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Transcriptional Profiling of Formalin Fixed Paraffin Embedded Tissue: Pitfalls and Recommendations for Identifying Biologically Relevant Changes


Expression profiling techniques have been used to study the biology of many types of cancer but have been limited to some extent by the requirement for collection of fresh tissue. In contrast, formalin fixed paraffin embedded (FFPE) samples are widely available and represent a vast resource of potential material. The techniques used to handle the degraded and modified RNA from these samples are relatively new and all the pitfalls and limitations of this material for whole genome expression profiling are not yet clarified. Here, we analyzed 70 FFPE tongue carcinoma samples and 17 controls using the whole genome DASL array covering nearly 21000 genes. We identified that sample age is related to quality of extracted RNA and that sample quality influences apparent expression levels in a non-random manner related to gene probe sequence, leading to spurious results. However, by removing sub-standard samples and analysing only those 28 cancers and 15 controls that had similar quality we were able to generate a list of 934 genes significantly altered in tongue cancer compared to control samples of tongue. This list contained previously identified changes and was enriched for genes involved in many cancer-related processes such as tissue remodelling, inflammation, differentiation and apoptosis. Four novel genes of potential importance in tongue cancer development and maintenance, SH3BGL2, SLC2A6, SLC16A3 and CXCL10, were independently confirmed, validating our data. Hence, gene expression profiling can be performed usefully on archival material if appropriate quality assurance steps are taken to ensure sample consistency and we present some recommendations for the use of FFPE material based on our findings.


Transcriptional profiling by DNA microarray analysis is proving to be a powerful tool in cancer research, significantly increasing our knowledge of tumour development and progression. It has also provided novel treatment targets and prediction models for prognosis and treatment response [1][4]. An obstacle to the widespread use of expression profiling has been the limited availability of fresh frozen (FF) samples from which high quality RNA can be extracted [3]. This becomes particularly important when attempting to discover differences associated with individual sub-types of cancer. For example, although approximately 350 cases of cancer in the oral cavity are diagnosed in Sweden every year, there is an increasing awareness that tumours of different locations within the oral region are not comparable, having different clinical presentations and outcomes and being associated with distinct risk factors and genetic changes [5][10]. Thus, the number of fresh samples from individual sub-sites becomes rather limited.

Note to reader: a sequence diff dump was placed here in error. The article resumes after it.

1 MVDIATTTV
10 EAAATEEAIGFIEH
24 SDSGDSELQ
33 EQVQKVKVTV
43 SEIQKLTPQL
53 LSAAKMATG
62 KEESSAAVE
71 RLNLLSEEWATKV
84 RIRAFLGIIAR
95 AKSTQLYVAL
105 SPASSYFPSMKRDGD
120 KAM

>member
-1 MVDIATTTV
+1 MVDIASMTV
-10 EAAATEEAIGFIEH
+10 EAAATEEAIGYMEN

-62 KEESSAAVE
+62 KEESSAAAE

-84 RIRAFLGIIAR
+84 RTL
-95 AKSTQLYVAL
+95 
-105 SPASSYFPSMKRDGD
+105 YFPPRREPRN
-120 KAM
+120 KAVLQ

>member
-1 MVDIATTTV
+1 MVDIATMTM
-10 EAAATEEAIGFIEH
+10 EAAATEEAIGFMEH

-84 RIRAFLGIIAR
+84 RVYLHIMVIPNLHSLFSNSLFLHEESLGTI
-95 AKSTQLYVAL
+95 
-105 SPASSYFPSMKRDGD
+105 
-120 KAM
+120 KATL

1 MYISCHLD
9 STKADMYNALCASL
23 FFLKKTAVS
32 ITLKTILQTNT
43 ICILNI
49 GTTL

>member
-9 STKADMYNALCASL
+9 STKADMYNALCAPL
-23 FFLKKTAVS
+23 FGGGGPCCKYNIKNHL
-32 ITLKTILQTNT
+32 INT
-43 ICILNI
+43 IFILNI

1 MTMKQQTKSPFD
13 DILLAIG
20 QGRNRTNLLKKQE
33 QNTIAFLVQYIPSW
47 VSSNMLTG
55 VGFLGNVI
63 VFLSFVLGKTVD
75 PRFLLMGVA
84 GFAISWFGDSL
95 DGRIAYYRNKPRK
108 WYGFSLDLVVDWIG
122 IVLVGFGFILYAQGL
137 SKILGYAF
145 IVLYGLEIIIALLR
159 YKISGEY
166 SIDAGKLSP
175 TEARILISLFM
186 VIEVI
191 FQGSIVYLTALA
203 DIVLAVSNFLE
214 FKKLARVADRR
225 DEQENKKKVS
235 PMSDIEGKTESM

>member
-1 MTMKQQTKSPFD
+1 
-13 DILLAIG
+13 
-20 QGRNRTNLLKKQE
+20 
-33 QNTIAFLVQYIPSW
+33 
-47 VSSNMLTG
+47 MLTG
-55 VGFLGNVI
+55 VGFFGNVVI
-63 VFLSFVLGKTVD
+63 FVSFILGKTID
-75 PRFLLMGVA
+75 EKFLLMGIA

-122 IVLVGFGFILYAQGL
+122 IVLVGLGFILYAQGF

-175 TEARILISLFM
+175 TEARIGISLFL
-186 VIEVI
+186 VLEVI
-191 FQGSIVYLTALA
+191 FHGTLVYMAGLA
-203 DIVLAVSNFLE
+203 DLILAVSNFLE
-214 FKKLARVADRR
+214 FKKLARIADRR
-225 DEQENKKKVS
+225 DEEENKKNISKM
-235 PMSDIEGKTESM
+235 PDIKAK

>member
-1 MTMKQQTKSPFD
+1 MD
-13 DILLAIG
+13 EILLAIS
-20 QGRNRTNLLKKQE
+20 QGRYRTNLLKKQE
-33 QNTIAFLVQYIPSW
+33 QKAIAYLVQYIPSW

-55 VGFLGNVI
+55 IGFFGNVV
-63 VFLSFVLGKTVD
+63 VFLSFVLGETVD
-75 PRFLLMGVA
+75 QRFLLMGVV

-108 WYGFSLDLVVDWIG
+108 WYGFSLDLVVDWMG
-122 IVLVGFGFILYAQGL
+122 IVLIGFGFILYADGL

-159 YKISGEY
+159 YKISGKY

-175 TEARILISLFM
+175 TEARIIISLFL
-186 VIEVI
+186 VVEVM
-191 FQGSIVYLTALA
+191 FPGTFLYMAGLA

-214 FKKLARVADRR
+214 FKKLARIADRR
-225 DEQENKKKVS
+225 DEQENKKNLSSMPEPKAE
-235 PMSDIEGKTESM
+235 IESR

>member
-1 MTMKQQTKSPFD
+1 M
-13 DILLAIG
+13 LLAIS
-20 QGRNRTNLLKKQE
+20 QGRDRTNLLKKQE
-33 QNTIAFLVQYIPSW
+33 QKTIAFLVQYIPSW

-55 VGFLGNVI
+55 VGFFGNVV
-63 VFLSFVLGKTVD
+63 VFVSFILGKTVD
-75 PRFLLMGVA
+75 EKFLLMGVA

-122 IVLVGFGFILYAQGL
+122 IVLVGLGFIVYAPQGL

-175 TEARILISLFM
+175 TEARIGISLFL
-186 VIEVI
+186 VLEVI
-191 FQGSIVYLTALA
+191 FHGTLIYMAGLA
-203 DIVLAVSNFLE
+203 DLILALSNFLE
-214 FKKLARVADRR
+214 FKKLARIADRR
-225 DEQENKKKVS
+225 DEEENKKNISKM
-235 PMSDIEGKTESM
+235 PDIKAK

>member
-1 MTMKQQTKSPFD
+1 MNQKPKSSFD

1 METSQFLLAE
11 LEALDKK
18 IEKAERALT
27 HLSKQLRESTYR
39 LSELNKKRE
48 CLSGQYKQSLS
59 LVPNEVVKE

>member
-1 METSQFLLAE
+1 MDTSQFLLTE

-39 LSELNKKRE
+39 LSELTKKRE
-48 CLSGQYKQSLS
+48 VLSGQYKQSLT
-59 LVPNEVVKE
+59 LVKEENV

Recent developments have opened up new opportunities to analyze partially degraded RNA from formalin fixed paraffin embedded (FFPE) samples, the standard method for preserving tissue and for which millions of patient samples are stored around the world [11][14]. The focused DASL array targeting 502 cancer related genes was the first microarray provided by Illumina designed to handle partially degraded RNA [13]. This array has been successfully used in two studies on oral cavity tumours, one focusing on tongue and the other on buccal mucosa [15], [16]. The results of these analyses provided a high degree of consistency of identified genes [17], which may relate to the focused nature of the interrogated set of genes for general cancer changes. However, identifying site-specific changes in gene expression requires the ability to profile a larger set of genes including those with specific rather than general actions in cancer. The focused array has recently been expanded into a whole genome (WG) array covering 20818 genes [14] and has so far been utilized in a handful of studies on FFPE material, primarily on breast tissue [18][20]. One study on oral cancer tissue using the WG-DASL array has been performed comparing tumours with different invasive patterns using formalin fixed and paraffin embedded fresh frozen samples from which RNA was extracted within 24 hours of fixation [21].

Here we analysed FFPE samples from 70 patients with squamous cell carcinoma (SCC) of the tongue that had been stored between 1 and 13 years and evaluated performance of the whole genome DASL array. We then designed the most appropriate set-up for an efficient and accurate differential expression analysis and found 934 genes with altered expression in tumours. To our knowledge we are the first to analyse whole genome gene expression patterns in a large number of FFPE SCC tongue samples that have been archived over a longer period of time, opening up this approach for additional studies into the pathobiology of oral cancer in individual sites and the identification of additional biomarkers.